Cambensy running for state House

Sara Cambensy addresses supporters this morning on the steps of the Peter White Public Library in Marquette after declaring her candidacy for the 109th State House District seat. (Journal photo by Rachel Oakley)

MARQUETTE — Marquette City Commissioner Sara Cambensy announced her candidacy for Michigan’s 109th District House of Representatives seat this morning ahead of the November 2018 election.

The 109th District covers Alger, Schoolcraft, Luce and most of Marquette counties. Current 109th District Rep. John Kivela is term limited for that seat and has announced he will run for the 38th State Senate District seat in 2018.

Cambensy chose to make the announcement on Tax Day on the front steps of the Peter White Public Library to highlight the need for tax fairness, she told The Mining Journal ahead of the event.

“Here it is Tax Day,” Cambensy said, “And all of us are paying our fair share, yet standing outside of a community asset that is symbolic of community education, and it’s being deeply affected by the (Michigan) Tax Tribunal policies in place right now.”

In a press release, Cambensy said her top priority will be to bring the voice of people to Lansing, where too many lobbyists have the attention of legislators at the expense of local needs. Small businesses, local governments and citizens in the district are not getting a fair return on taxes paid, her release states.

“While our governor and legislature keep giving more and more tax breaks to large corporations, our counties, townships and municipalities keep paying our fair share of individual and small business taxes,” Cambensy said in the release. “Yet year after year, we continue to receive less and less revenue sharing back from our state to fix our infrastructure, fund public safety, and provide our public schools with the resources and the latest technology to prepare our students for 21st century jobs.”

She told the Journal that tax fairness and education will be major priorities for her, should she be elected.

She referred to the Michigan Tax Tribunal’s policy, dating back to 2010, of taxing “big box” stores as if they were dark or empty, thereby cutting their taxes by one-half to two-thirds in municipalities around the state, including Marquette Township.

Library officials said in 2015 that added budget pressures, due in part to reduced revenue from local big box stores, led them to close Peter White on Sundays as a cost-saving measure.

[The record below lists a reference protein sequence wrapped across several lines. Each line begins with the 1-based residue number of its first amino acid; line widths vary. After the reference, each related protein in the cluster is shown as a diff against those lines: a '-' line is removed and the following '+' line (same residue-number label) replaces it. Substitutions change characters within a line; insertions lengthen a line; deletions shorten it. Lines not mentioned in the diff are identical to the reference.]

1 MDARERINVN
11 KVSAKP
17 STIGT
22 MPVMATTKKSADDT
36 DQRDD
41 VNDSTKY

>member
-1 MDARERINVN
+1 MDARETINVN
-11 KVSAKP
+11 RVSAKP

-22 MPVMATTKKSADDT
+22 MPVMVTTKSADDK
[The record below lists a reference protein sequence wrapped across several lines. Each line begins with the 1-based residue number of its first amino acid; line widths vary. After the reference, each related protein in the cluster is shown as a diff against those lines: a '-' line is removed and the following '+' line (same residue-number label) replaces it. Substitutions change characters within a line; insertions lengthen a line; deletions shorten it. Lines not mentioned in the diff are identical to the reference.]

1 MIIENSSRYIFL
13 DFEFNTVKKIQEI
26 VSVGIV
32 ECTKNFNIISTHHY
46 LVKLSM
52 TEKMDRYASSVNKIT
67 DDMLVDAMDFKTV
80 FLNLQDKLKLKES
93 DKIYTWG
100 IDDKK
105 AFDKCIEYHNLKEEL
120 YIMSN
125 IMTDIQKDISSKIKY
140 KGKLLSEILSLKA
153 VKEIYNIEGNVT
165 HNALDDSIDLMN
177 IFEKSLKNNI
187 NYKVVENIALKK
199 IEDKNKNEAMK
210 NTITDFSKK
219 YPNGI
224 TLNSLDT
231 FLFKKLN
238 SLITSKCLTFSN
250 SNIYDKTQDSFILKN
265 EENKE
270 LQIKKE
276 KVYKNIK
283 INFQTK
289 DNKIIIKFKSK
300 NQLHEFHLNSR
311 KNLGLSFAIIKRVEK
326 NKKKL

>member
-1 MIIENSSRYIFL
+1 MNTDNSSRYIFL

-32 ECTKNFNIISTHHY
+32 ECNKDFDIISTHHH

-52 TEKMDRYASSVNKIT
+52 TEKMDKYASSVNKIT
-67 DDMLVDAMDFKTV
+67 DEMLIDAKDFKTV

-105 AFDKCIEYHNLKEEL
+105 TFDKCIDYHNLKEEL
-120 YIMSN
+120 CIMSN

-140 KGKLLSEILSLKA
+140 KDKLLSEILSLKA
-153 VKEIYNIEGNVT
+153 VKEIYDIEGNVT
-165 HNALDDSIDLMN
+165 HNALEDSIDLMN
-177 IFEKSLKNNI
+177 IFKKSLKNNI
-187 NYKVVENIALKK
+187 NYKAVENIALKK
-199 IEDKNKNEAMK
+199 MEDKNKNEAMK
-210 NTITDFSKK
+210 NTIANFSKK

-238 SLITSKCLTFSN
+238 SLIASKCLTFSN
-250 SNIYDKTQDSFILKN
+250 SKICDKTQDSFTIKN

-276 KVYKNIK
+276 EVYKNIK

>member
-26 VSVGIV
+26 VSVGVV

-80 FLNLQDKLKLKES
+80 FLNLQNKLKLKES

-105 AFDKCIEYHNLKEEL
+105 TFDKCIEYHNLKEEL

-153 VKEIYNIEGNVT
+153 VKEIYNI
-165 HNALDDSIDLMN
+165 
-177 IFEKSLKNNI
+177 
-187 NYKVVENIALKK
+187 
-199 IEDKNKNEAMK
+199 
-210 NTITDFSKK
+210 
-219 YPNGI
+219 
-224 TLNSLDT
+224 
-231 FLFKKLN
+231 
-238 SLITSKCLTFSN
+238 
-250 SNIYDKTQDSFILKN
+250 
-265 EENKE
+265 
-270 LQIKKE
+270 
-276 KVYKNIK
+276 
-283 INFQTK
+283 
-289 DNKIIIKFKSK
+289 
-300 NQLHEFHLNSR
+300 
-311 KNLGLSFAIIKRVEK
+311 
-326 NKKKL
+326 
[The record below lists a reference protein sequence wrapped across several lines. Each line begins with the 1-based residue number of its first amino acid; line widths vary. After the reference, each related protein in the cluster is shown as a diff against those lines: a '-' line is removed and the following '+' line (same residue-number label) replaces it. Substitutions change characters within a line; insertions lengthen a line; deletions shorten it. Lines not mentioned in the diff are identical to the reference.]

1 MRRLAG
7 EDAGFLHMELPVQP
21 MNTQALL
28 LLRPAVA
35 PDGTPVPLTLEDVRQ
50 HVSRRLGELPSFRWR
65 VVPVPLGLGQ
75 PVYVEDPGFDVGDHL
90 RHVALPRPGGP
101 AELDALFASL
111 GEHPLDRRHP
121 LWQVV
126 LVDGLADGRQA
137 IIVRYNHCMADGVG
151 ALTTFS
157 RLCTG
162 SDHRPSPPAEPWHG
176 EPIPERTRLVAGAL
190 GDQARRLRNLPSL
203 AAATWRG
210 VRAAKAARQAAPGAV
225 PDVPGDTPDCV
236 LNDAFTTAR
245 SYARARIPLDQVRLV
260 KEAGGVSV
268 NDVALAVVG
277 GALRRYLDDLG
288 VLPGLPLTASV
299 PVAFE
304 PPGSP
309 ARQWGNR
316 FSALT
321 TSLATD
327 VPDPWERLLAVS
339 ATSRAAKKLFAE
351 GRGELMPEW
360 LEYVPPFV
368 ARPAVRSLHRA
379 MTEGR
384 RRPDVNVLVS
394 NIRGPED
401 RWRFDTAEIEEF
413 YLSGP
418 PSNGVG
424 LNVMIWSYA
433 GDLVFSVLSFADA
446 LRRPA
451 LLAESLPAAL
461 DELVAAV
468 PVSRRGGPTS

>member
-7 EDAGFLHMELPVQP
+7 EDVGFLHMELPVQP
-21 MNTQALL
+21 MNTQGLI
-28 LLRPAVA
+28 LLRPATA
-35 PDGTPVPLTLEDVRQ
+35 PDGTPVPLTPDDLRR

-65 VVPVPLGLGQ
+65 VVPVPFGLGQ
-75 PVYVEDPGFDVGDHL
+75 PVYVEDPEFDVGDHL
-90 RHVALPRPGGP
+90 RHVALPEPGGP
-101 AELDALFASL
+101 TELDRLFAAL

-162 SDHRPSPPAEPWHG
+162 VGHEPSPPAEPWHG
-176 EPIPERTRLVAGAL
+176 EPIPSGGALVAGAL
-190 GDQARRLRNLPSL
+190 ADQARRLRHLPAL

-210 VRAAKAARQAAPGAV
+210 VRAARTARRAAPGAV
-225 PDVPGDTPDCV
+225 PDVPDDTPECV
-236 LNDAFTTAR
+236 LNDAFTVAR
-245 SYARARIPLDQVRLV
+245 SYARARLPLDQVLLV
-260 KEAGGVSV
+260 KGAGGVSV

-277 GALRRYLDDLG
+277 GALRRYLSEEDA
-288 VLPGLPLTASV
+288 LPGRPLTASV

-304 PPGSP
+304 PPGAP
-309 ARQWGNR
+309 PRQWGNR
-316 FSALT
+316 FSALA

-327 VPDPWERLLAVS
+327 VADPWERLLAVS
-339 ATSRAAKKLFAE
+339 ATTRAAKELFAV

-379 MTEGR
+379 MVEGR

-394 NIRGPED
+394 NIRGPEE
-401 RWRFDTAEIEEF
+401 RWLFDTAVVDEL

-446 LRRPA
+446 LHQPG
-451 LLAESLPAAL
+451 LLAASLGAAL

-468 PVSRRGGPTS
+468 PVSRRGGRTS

“I think the biggest issues we’re facing, I see those truly as non-partisan issues, you know, fairness in taxation, education and making sure that we can provide the technology and resources that our teachers need today to educate the students, to be able to have those skills going into those high-tech jobs in our state,” Cambensy said. “Both of those are issues I would say it doesn’t matter what side you’re on. This is something that I think all of us need to fight for and work together to resolve.”

Other concerns addressed in her press release included finding solutions for lost mining jobs, a changing energy landscape, and aging infrastructure and transportation systems.

Cambensy, who will finish her second three-year term on the commission in November 2018, said she chose to begin her campaign nearly two years early to get her message out, which she said other Democrats are doing as well.

“We’re coming out early, not only to get our message out, but because we will not take money from organizations and people like (large corporations and powerful donors),” Cambensy said. “We’re working harder, we’re coming out early to get our message out that the majority of taxpayers are not OK with this. We want change, and we want to get out there as soon as possible to start talking to people to hopefully create a movement, not just by elected officials, but by the actual people.”

Mayor Dave Campana endorsed her run in the release and introduced her to the crowd gathered to hear her announcement.

“I have worked with Sara on the city commission and observed her service on other boards and committees and believe she will make a great state representative for the people of the 109th district,” Campana said.

Cambensy, a lifelong resident of Marquette, is currently the Director of Adult and Community Education and Kaufman Auditorium for Marquette Area Public Schools. She was appointed to the Marquette City Planning Commission in 2008, elected to the Marquette Charter Commission in 2011 and has served as an elected Marquette City Commissioner since 2012. Cambensy earned her Bachelors degree in Education from Northern Michigan University in 2002 and her Masters of Public Administration from NMU in 2011, according to the release.

Mary Wardell can be reached at 906-228-2500, ext. 248. Her email address is mwardell@miningjournal.net.